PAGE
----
I hope you enjoy these interesting facts and a photographic study of Queen Anne’s Lace, Daucus carota. She is said to be named after Anne, Queen of Great Britain and her great grandmother, Anne of Denmark.
In the center of the white flower cluster, is a tiny red flower. Just one. The leaves and flowers are very lace-like, but plant folklore says the flower got her name from a time when Queen Anne nicked her finger while making…lace. What an honor, huh? I’m not so sure I’d want a plant (a weed, no less) named after a silly accident I had.
Like daisies, you can put food color in a vase of water and the stalks will absorb the color, to tint the white flower head whatever color you choose.
The plant is designated a noxious weed in the U.S., but is a perfect companion plant for tomatoes. I was amazed to read that Queen Anne’s Lace creates a micro-climate for lettuce, encouraging it to thrive. Hmm. Cool. Just don’t mistake it for poison hemlock, please.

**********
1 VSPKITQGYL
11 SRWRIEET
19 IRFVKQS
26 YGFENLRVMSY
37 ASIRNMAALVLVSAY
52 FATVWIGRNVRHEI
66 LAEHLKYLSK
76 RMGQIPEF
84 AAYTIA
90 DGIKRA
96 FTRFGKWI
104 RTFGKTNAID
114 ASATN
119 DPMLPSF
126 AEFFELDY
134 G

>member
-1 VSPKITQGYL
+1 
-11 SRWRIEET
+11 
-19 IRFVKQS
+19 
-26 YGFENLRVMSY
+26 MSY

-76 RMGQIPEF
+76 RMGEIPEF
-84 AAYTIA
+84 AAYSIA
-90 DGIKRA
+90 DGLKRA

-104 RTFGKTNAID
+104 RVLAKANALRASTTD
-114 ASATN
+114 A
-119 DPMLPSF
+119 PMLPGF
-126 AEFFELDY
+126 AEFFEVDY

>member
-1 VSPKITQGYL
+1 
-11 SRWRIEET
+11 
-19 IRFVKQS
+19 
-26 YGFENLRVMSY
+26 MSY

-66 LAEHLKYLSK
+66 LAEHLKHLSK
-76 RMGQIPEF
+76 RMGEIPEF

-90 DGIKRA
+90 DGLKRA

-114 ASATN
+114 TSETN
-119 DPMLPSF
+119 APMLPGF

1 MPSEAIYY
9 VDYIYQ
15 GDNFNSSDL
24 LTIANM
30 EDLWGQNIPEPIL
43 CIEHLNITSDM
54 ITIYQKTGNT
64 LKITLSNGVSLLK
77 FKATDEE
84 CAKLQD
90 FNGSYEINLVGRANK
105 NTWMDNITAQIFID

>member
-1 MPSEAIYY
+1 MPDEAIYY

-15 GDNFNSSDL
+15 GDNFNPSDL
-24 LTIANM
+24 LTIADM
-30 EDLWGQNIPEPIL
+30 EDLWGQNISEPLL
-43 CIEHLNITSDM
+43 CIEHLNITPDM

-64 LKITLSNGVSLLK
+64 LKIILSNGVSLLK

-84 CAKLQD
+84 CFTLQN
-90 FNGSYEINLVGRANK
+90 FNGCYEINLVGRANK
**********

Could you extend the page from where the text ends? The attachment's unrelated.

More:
For my eye, Queen Anne’s Lace is most photogenic during fall and winter; at first, delicate and standing tall above other wildflowers and weeds, which have been laid flat by wind and rain, later, stark against the bright white of snow, or bent in half by her burden.
Sorry, no summer photos of her. I didn’t find one photo that I took in an snow-covered field in Alaska this winter. Like a roomful of four-foot-tall courtly ladies, they were bent over, side branches appearing as arms, bowing before their dance partners. This one may give you an idea:
Hey, I hope you find time to check out some of the other A-Z April Challenge blogs here: